Below is a photo of all of my artist books that relate to my Readings From The Heart exhibit. Additionally I’ve created a webpage with all of this projects more than 20 fine art pieces and details about each of the 3 exhibits here.

All 6 artist books related to the Readings From The Heart fine art exhibit

During this time period I was interviewed for a Doodlewash feature about my work in which I describe my working methods, the materials I use, how my daily work routine goes, images of my artwork, etc – you can see that here: https://doodlewash.com/sue-clancy-artist-whimsical-visual-stories/

Here’s a picture of me working in a sketchbook

Clancy at work in a sketchbook

I hope this look at how I work on long projects has been amusing for you. The exhibits open this week. Many of my upcoming Instagram posts will likely be about that. And I will update the above mentioned portfolio pages too.

Then next Monday when I post here I hope to be beginning a new long-ish project; an illustrated poem for a children’s book titled Numpurrs. I found I quite enjoyed the serialized posts I did for Alphapets and Alphapets Too. So I look forward to doing that again!

Chapter 2: Readings From The Heart

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The purpose of art, in my opinion, is to cheer people and help them through stuff. My creative challenge during a pandemic has been how to share art during stages of quarantine.

In my last post I described how I’m doing three fine art exhibits in two states, in August and September, during this pandemic. Normally art exhibits are large-gathering social events. The gathering part is canceled but the exhibits will go on. All of us are just being creative about it. One of my solutions to the how-to-share problem has been to create artist books that can be shipped directly to you from the printer. My goal with these exhibits has been to be practical and amusing… and I think artist books help me do that.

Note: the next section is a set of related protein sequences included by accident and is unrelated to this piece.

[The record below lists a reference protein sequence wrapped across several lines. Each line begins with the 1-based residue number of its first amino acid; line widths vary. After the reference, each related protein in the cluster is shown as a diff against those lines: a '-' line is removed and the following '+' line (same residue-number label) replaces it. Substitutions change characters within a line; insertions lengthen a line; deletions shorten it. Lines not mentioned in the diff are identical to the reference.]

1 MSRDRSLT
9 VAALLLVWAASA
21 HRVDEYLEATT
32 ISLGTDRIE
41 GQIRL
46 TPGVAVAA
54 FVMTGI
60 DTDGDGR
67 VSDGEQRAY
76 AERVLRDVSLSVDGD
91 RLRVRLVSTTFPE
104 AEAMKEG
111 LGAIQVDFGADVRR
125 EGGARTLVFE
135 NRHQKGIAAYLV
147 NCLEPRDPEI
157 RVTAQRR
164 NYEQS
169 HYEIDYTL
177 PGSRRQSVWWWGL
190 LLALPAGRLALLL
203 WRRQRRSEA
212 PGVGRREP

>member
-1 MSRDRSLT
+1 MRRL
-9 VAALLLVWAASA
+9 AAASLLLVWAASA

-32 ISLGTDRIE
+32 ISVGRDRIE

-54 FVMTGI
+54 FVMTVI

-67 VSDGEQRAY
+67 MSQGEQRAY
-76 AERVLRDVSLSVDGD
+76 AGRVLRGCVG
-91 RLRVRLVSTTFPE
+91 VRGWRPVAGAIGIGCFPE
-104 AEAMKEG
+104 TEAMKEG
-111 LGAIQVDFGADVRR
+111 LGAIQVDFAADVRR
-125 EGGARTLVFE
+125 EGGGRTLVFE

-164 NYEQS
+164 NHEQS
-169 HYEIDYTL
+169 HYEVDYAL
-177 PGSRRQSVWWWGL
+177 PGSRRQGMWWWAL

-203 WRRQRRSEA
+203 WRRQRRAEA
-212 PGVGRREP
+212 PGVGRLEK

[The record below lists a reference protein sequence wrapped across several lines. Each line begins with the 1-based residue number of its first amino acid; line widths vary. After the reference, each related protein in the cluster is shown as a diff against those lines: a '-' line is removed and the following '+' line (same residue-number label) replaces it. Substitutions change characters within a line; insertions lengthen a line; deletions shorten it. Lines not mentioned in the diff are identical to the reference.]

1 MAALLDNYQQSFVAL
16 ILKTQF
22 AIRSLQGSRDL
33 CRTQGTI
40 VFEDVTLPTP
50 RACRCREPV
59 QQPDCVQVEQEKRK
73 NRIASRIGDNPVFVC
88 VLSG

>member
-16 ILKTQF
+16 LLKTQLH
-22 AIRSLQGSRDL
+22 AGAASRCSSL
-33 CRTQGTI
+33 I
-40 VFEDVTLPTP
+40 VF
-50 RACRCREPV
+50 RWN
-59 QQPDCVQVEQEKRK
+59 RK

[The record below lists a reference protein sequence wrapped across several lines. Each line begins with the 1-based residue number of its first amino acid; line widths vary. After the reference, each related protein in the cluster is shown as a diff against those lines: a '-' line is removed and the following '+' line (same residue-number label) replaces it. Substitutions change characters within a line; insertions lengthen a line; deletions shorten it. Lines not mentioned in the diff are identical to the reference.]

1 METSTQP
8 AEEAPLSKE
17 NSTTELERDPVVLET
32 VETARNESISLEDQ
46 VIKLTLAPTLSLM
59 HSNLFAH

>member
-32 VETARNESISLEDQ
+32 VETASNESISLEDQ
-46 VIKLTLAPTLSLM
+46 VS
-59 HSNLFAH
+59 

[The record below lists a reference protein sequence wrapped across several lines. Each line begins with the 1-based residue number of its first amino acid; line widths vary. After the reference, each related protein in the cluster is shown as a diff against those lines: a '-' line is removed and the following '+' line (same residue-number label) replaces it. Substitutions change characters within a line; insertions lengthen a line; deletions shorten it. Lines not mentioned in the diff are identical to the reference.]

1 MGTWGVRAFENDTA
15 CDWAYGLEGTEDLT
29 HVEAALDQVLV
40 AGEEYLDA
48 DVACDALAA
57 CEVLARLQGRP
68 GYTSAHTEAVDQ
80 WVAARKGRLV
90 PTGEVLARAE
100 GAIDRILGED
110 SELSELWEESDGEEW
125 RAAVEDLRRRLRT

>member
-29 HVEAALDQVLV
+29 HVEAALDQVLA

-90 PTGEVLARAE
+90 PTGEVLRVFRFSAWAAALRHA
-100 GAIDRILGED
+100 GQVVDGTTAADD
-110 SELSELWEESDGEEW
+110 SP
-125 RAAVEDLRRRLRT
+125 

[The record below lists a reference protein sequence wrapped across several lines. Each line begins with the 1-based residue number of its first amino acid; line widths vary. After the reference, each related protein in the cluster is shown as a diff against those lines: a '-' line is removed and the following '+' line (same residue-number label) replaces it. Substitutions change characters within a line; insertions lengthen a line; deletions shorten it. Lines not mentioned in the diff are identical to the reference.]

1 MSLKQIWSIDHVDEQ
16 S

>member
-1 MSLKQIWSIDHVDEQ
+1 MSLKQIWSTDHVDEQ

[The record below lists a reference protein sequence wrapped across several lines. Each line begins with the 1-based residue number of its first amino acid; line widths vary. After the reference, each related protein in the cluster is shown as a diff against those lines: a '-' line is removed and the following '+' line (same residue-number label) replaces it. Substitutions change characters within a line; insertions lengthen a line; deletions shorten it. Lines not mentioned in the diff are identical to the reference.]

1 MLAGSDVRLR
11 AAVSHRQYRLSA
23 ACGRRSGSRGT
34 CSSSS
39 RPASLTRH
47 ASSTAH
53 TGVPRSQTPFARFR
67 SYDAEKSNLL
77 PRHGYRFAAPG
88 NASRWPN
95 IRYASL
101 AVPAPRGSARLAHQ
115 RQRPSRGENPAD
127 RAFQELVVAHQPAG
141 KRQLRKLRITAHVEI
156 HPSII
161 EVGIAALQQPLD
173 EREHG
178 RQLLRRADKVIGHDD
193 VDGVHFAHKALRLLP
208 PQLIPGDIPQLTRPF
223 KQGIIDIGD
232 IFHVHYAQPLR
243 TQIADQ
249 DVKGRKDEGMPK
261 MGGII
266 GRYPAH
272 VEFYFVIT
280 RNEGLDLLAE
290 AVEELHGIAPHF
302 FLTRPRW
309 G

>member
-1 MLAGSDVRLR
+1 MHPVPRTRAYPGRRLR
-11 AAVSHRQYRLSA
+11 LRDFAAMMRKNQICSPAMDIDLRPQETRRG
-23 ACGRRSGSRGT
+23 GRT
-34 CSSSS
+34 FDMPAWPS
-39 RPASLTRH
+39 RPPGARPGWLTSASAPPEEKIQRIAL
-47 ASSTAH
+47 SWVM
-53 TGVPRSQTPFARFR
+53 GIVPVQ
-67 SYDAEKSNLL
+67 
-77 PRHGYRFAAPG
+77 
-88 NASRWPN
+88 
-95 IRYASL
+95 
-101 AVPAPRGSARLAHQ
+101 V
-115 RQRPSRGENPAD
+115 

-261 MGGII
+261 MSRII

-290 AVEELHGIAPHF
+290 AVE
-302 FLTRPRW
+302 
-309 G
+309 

One of the books I’ve made is an exhibit catalog, Readings From The Heart, that has the big picture, so to speak, of all of my exhibits. I also created the tiny picture, two alphabet books for children.

And in between there are three of my other artist books that also relate to my exhibit – and to coping with a pandemic:

Dr Bob’s Emotional Repair Program First Aid Kit (mental health coping skills)

Another Sketchbook – more drawings from the heart (developing ones mental, creative life)

Favorites So Far– a kitchen sketchbook (enjoyably feeding body and mind)

The six artist books related to “Readings From The Heart” an art exhibit by Clancy

In total I’ve made 6 artist books to help cheer you that relate to my recent artwork. Poking about on my website www.sueclancy.com gives you access to everything – including some free ebooks I’ve playfully half hidden on my site.